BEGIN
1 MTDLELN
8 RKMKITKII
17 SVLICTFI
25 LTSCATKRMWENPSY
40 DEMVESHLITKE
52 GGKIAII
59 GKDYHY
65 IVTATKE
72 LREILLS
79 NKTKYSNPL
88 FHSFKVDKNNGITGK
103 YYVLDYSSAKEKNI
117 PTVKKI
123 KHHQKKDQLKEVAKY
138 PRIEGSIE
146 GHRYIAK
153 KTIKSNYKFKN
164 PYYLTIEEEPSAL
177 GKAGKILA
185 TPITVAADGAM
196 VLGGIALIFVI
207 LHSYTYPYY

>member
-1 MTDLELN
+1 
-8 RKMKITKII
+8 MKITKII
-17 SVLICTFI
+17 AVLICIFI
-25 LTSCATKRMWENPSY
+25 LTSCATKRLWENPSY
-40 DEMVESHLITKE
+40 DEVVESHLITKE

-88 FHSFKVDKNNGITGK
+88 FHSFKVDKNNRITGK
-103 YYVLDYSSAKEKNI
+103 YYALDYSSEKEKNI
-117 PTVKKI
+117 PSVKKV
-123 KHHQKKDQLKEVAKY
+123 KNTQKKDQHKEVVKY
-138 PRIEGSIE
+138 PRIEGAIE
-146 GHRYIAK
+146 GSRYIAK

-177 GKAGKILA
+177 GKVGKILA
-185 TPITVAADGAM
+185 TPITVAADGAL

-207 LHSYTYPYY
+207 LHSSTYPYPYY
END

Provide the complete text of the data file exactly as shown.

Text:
1 MTDLELN
8 RKMKITKII
17 SVLICTFI
25 LTSCATKRMWENPSY
40 DEMVESHLITKE
52 GGKIAII
59 GKDYHY
65 IVTATKE
72 LREILLS
79 NKTKYSNPL
88 FHSFKVDKNNGITGK
103 YYVLDYSSAKEKNI
117 PTVKKI
123 KHHQKKDQLKEVAKY
138 PRIEGSIE
146 GHRYIAK
153 KTIKSNYKFKN
164 PYYLTIEEEPSAL
177 GKAGKILA
185 TPITVAADGAM
196 VLGGIALIFVI
207 LHSYTYPYY

>member
-1 MTDLELN
+1 
-8 RKMKITKII
+8 MKITKII
-17 SVLICTFI
+17 AVLICIFI
-25 LTSCATKRMWENPSY
+25 LTSCATKRLWENPSY
-40 DEMVESHLITKE
+40 DEVVESHLITKE

-88 FHSFKVDKNNGITGK
+88 FHSFKVDKNNRITGK
-103 YYVLDYSSAKEKNI
+103 YYALDYSSEKEKNI
-117 PTVKKI
+117 PSVKKV
-123 KHHQKKDQLKEVAKY
+123 KNTQKKDQHKEVVKY
-138 PRIEGSIE
+138 PRIEGAIE
-146 GHRYIAK
+146 GSRYIAK

-177 GKAGKILA
+177 GKVGKILA
-185 TPITVAADGAM
+185 TPITVAADGAL

-207 LHSYTYPYY
+207 LHSSTYPYPYY